A first-round pick last summer, Jordan Caron has size and a finisher's touch around the net, but his skating could be better and he's had trouble staying healthy throughout his junior career. He's only 19, so there's no need to rush the proces, but with Boston's dearth of scoring wingers, there could be an opportunity awaiting Caron at training camp.
Hustling winger Brad Marchand had a strong second pro season, scoring nearly a point-per-game in the AHL and getting into 20 games with Boston. The 22-year-old could fit on an energy line if he's not necessarily going to be a big offensive contributor.
Soon-to-be 22-year-old Yuri Alexandrov has already played five years of pro hockey in Russia, with a particularly strong showing last season, prompting him to give North America a try. Alexandrov may need some seasoning in the AHL, but may not be too far off.
The eighth overall pick in 2007, Zach Hamill started to come around in the second half of his second pro season, finishing the year with 20 points in his last 27 games. He may not be ready to start next season in Boston but, like others, may be ready at some point during the year.
Swedish forward Carl Soderberg is practically a mythical creature, a big, talented centre who has remained in Sweden and will be 25 years of age early next season. If Soderberg is finally ready to come to North America, he'll add to Boston's organizational depth down the middle.
Jamie Arniel had a solid first pro season in Providence. While he's not going to be an impact scorer, Arniel's hustle and well-rounded effort could be the key to determining when he's ready to make the jump.
A poised puck-moving defenceman who can skate, Ryan Button has developed steadily in his three junior seasons. He'll need more time, but will be an intriguing prospect if he can assert himself more.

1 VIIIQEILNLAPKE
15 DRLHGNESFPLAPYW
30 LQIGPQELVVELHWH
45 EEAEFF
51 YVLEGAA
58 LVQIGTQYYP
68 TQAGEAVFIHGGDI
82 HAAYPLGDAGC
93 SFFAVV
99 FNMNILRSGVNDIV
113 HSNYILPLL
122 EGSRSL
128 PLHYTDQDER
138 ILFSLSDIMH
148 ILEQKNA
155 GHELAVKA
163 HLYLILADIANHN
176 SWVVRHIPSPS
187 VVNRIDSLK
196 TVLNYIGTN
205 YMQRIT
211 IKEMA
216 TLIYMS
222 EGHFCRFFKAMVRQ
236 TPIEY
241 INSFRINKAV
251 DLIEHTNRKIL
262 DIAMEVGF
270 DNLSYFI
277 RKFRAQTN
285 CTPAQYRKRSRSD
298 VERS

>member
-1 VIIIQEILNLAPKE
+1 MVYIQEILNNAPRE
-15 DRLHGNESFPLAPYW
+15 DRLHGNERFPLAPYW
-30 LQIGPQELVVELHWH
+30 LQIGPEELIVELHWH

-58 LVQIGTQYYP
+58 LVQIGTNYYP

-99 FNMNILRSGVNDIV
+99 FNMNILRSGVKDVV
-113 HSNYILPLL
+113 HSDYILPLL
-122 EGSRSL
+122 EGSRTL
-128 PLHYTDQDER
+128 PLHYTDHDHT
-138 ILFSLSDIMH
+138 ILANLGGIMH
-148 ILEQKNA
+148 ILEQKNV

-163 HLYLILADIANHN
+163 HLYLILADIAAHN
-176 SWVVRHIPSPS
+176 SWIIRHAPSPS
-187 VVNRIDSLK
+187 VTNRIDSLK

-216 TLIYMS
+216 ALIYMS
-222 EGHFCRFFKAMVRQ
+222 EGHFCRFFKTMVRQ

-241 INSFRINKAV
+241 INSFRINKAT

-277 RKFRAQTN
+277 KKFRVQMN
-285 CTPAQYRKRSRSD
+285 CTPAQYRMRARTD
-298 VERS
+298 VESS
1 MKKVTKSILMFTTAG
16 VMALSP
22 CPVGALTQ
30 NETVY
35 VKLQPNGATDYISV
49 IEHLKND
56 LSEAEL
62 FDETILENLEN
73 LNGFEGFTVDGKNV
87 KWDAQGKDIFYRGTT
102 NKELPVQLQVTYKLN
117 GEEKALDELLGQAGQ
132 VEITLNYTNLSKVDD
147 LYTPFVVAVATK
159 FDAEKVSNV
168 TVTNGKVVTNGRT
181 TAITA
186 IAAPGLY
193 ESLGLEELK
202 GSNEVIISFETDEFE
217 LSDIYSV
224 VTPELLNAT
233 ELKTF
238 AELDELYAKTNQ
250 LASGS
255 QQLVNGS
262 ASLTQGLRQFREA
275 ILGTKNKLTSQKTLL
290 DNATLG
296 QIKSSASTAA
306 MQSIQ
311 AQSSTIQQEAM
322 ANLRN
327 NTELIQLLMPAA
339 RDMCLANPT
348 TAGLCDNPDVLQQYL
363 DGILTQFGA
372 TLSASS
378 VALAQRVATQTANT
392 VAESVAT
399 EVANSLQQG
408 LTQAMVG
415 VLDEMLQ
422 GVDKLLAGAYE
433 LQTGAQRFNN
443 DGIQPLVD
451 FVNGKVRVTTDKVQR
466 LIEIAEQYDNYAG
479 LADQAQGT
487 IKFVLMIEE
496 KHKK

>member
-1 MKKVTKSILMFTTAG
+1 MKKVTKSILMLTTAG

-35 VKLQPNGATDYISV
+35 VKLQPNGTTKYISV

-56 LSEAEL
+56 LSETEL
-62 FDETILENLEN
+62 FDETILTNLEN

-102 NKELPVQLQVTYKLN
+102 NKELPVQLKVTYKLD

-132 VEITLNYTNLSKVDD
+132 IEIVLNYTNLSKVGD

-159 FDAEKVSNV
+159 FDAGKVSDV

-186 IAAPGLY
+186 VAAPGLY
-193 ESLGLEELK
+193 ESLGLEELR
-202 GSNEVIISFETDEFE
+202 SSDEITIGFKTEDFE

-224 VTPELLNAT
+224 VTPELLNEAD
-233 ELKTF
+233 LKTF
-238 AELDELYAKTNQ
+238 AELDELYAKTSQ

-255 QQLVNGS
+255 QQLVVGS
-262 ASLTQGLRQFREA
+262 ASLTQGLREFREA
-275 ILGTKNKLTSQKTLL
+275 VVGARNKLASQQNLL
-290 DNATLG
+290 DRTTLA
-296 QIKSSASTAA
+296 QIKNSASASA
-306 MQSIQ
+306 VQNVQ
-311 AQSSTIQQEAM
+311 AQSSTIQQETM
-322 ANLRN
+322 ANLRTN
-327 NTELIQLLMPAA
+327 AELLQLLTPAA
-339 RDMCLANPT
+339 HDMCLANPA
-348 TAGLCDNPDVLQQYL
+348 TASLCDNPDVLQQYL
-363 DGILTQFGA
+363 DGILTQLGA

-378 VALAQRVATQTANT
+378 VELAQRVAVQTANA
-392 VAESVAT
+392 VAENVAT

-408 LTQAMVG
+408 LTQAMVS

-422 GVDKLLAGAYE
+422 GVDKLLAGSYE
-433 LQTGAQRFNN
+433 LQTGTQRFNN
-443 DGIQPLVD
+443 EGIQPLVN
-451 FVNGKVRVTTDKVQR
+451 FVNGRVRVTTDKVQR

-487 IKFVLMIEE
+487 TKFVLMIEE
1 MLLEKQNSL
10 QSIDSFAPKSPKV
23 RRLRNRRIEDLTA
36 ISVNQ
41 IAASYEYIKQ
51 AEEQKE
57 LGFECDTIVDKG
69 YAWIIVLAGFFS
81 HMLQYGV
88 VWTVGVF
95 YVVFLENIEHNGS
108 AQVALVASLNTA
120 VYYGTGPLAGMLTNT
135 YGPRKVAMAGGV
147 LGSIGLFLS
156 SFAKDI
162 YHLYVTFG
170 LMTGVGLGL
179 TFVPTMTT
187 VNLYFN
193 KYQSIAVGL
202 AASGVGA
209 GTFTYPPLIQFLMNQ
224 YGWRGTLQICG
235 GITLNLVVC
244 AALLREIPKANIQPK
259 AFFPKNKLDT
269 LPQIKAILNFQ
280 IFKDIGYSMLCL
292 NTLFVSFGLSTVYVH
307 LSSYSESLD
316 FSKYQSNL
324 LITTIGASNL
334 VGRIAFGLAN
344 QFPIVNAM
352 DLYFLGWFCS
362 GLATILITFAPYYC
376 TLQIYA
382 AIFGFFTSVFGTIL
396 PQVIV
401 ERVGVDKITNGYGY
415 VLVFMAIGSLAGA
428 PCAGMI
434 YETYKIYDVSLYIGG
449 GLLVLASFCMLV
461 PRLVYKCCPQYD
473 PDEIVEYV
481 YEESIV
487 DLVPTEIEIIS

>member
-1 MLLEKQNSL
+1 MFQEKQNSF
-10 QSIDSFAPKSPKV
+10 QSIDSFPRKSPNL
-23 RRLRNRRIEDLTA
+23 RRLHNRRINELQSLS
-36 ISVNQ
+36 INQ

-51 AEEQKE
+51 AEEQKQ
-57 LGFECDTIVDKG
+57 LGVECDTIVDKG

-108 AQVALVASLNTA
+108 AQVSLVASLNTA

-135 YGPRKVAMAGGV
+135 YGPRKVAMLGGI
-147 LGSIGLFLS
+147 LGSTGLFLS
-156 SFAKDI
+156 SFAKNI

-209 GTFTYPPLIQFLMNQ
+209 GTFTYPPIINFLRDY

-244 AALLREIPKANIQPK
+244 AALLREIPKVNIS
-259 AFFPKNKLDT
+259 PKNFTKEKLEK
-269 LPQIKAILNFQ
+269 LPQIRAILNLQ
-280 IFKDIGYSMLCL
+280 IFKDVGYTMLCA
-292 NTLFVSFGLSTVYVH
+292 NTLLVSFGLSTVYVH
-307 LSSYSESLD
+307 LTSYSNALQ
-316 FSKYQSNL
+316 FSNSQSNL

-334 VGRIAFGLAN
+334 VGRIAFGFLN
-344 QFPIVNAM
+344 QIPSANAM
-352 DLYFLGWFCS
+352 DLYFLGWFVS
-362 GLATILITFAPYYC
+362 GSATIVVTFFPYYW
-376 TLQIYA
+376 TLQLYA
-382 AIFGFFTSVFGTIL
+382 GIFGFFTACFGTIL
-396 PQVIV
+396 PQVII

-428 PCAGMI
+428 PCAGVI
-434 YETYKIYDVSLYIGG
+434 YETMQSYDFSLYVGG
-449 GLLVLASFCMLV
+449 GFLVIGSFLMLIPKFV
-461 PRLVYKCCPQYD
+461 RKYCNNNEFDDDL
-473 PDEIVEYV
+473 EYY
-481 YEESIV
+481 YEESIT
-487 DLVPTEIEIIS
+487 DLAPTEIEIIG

Lanky forward Maxime Sauve is ready to move to the pro game after scoring 111 points in 89 games over the last two junior seasons, but injuries limited him to just 25 games in the Q last season, so he just needs to play a full season and adjust to the pro grind.
Adam McQuaid was called up to Boston for 19 games to help out when injuries hit the Bruins' blueline, and while he was overmatched, the 23-year-old plays a tough, physical game that is serviceable in the seventh defenceman slot.
The Bruins also have some collegiate defencemen in the pipeline, including Steven Kampfer and Matt Bartkowski, who have been signed out of Michigan and Ohio State, respectively, as well as Tommy Cross, the 2007 second-round pick who plays for National Champion Boston College.
2nd - Taylor Hall, Tyler Seguin.
15th - Jon Merrill, Dylan McIlrath, Quinton Howden.
According to www.capgeek.com, the Bruins have approximately $50.3 M committed to the 2010-2011 salary cap for 14 players.
Needs: Two scoring wingers, one top four defenceman.
What I said the Bruins needed last year: Depth forwards, depth defencemen.
Who did they add? Steve Begin, Johnny Boychuk, Derek Morris.
TRADE MARKET Michael Ryder, Patrice Bergeron, Blake Wheeler, Dennis Wideman, Tim Thomas.
Scott Cullen can be reached at Scott.Cullen@ctv.ca and followed on Twitter at http://twitter.com/tsnscottcullen